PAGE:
The Business of Sex: A History of Pornography and U.S. Commercial Culture since the 1950s

The Business of Sex examines how, between the 1950s and 1980s, several generations of pornography and sex toy entrepreneurs drew upon the repertoires of U.S. business culture to build the modern adult entertainment industry as they worked to transform its image. Revisiting an era in the industry’s history best remembered for the hit film Deep Throat (1972), I show how new retail forms (adult bookstores and sex toy shops), evaluative technologies (consumer guides and awards), and advocacy methods (public relations and trade organizations) emerged during this period through the efforts of businesspeople to secure cultural recognition as a “legitimate business,” to be seen as operating according to professional principles in the interest of middle-class, and mixed-sex consumers, rather than being guided only by avarice or, worse, sexual perversion. By analyzing the commercial practices and representational strategies adult business people tested to make their trade licit amid protests from across the political spectrum, this research highlights the ongoing power of moral conflicts to shape market activity in an advanced capitalist society.

The Business of Sex uses the business and cultural history of the adult entertainment industry as a lens through which to reassess and expand our understanding of consumer culture, market liberalism, and business regulation in the second half of the twentieth century. Illicit industries like the trades in illegal drugs and pornography have typically been cordoned off from the literature in business history, implicitly understood by scholars as exceptional and disconnected from major developments in the history of capitalism in the United States. By contrast, my book project reveals how adult retailers became early adopters of self-service in book retail in the 1950s, experimented with the boutique-craze in the 1960s and 1970s, turned to consumer rights language to sell products in the 1960s and after, and were vital participants in publishing and film industry trade organizations throughout the period under examination. Moreover, viewing the histories of capitalism and political culture from the perspectives of these small- and medium-business owners sheds new light on the history of deregulation, shifting attention from a strict focus on large, federal rulemaking agencies and debates about regulatory capture and toward the more fundamental ways that business people, consumers, and regulators at local and national scales debated the state’s role in policing the moral boundaries of the market.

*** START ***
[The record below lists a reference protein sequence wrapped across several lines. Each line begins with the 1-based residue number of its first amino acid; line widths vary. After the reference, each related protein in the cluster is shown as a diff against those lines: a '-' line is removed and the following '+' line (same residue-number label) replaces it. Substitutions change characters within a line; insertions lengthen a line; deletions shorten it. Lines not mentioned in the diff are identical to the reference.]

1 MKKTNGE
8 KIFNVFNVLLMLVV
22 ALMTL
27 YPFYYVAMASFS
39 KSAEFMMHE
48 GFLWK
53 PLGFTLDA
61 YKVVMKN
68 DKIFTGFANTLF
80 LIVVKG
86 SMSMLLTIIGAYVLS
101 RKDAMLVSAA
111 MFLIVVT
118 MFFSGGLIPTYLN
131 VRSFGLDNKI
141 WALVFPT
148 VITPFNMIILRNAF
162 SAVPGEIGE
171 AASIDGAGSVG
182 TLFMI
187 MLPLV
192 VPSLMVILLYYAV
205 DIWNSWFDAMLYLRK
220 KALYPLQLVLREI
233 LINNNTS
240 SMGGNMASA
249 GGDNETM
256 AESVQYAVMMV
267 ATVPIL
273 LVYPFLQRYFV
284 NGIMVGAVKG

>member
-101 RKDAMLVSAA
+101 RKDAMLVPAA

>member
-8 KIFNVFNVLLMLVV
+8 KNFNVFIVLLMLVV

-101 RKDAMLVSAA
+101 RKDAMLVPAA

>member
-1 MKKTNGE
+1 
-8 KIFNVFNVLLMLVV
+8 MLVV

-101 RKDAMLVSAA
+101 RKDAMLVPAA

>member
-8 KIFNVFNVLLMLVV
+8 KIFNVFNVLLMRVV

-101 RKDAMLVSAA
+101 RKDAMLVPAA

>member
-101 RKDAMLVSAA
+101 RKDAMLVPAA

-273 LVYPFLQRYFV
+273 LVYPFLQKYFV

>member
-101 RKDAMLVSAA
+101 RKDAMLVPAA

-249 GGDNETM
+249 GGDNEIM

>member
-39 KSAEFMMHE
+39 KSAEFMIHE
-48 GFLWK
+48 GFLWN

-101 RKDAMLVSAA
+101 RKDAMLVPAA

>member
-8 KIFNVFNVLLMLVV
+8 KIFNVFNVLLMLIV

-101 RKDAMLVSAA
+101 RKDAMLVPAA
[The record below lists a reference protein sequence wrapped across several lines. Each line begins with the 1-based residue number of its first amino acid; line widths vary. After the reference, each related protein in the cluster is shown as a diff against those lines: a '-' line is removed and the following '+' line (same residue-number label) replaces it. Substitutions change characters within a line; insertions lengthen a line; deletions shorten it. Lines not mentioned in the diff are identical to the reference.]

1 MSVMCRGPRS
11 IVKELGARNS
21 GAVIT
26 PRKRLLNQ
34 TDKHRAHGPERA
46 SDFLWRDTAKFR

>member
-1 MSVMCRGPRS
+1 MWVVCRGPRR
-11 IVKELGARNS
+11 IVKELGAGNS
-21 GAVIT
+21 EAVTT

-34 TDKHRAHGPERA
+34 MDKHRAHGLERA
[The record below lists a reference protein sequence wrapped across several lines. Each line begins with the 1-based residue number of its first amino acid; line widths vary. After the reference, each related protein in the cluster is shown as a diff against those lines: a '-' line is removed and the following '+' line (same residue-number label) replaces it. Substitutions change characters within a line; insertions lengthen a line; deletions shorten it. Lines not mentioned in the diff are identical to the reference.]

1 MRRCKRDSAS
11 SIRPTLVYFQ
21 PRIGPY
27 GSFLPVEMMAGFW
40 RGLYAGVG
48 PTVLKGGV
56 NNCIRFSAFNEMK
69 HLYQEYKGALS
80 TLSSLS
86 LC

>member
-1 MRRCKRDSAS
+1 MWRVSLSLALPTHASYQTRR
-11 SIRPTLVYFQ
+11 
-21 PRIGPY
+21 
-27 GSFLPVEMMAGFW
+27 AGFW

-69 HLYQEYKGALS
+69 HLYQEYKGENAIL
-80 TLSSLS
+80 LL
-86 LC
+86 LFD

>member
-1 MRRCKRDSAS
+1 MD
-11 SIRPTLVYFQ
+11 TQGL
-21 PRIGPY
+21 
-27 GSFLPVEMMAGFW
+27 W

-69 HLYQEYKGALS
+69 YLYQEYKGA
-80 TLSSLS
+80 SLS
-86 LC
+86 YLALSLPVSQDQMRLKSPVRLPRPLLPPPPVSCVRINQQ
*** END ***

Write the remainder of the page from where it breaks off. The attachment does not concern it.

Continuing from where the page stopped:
Elder Intimacies: A History of Aging and Sexuality in Modern America

I am in the beginning stages of research for a second, large-scale project on the history of sex in later life in the twentieth century U.S. At the onset of the twentieth century, medical researchers often defined old age as opposed to sexuality. By century’s end, everyone from television sexperts to Department of Health and Human Services policy writers had come to see sex in old age as not only possible, but also as an important part of aging well. I ask how and why ideas about aging, desire, and emotional wellbeing transformed so dramatically, moving from the micro-scale intimacies among elders and their families to institutional settings like care homes and Medicare public hearings to political economic anxieties centered on population aging. In doing so, I aim to offer a multiscalar account of sexual citizenship that moves beyond sexual identity to consider how public and private infrastructures enable and disable sexual expression in conversation with changing conceptions of capacity, health, and wellbeing.